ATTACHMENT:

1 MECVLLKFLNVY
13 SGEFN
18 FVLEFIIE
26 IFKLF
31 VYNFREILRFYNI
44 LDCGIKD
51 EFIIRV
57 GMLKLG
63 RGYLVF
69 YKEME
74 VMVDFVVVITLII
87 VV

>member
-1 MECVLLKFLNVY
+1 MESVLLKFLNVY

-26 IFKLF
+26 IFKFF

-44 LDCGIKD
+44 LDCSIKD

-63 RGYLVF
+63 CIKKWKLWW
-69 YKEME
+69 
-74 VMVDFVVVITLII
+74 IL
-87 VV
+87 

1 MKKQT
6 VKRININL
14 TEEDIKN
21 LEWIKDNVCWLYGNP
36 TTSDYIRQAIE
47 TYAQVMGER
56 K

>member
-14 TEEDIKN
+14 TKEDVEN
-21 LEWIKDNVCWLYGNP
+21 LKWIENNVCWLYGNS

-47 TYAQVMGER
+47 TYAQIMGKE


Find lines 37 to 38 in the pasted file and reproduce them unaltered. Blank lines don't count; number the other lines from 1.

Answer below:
+14 TKEDVEN
-21 LEWIKDNVCWLYGNP